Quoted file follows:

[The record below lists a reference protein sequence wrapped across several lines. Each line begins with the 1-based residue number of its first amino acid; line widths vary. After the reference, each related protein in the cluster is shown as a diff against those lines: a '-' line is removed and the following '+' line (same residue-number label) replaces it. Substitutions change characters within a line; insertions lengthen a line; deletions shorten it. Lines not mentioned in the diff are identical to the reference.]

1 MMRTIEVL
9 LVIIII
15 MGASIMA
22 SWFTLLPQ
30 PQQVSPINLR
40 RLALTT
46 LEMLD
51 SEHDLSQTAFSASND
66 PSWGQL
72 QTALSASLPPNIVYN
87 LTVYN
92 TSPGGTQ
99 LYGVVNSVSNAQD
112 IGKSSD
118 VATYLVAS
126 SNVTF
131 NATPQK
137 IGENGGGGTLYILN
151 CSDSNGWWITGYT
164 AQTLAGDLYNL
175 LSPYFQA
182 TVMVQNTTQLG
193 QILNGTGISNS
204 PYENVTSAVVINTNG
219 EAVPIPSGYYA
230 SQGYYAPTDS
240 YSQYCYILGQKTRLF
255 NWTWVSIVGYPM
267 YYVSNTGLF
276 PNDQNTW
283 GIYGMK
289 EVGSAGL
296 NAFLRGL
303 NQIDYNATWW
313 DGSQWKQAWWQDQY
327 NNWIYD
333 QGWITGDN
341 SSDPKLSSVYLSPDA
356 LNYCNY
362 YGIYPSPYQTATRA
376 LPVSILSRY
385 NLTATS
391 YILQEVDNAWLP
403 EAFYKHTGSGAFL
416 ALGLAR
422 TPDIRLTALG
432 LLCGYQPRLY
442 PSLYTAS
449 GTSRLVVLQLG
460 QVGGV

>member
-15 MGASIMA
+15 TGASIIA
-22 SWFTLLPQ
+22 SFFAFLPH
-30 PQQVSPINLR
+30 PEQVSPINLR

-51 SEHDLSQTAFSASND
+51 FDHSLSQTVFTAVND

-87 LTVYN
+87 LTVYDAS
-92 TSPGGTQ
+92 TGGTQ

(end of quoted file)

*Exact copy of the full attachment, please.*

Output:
[The record below lists a reference protein sequence wrapped across several lines. Each line begins with the 1-based residue number of its first amino acid; line widths vary. After the reference, each related protein in the cluster is shown as a diff against those lines: a '-' line is removed and the following '+' line (same residue-number label) replaces it. Substitutions change characters within a line; insertions lengthen a line; deletions shorten it. Lines not mentioned in the diff are identical to the reference.]

1 MMRTIEVL
9 LVIIII
15 MGASIMA
22 SWFTLLPQ
30 PQQVSPINLR
40 RLALTT
46 LEMLD
51 SEHDLSQTAFSASND
66 PSWGQL
72 QTALSASLPPNIVYN
87 LTVYN
92 TSPGGTQ
99 LYGVVNSVSNAQD
112 IGKSSD
118 VATYLVAS
126 SNVTF
131 NATPQK
137 IGENGGGGTLYILN
151 CSDSNGWWITGYT
164 AQTLAGDLYNL
175 LSPYFQA
182 TVMVQNTTQLG
193 QILNGTGISNS
204 PYENVTSAVVINTNG
219 EAVPIPSGYYA
230 SQGYYAPTDS
240 YSQYCYILGQKTRLF
255 NWTWVSIVGYPM
267 YYVSNTGLF
276 PNDQNTW
283 GIYGMK
289 EVGSAGL
296 NAFLRGL
303 NQIDYNATWW
313 DGSQWKQAWWQDQY
327 NNWIYD
333 QGWITGDN
341 SSDPKLSSVYLSPDA
356 LNYCNY
362 YGIYPSPYQTATRA
376 LPVSILSRY
385 NLTATS
391 YILQEVDNAWLP
403 EAFYKHTGSGAFL
416 ALGLAR
422 TPDIRLTALG
432 LLCGYQPRLY
442 PSLYTAS
449 GTSRLVVLQLG
460 QVGGV

>member
-15 MGASIMA
+15 TGASIIA
-22 SWFTLLPQ
+22 SFFAFLPH
-30 PQQVSPINLR
+30 PEQVSPINLR

-51 SEHDLSQTAFSASND
+51 FDHSLSQTVFTAVND

-87 LTVYN
+87 LTVYDAS
-92 TSPGGTQ
+92 TGGTQ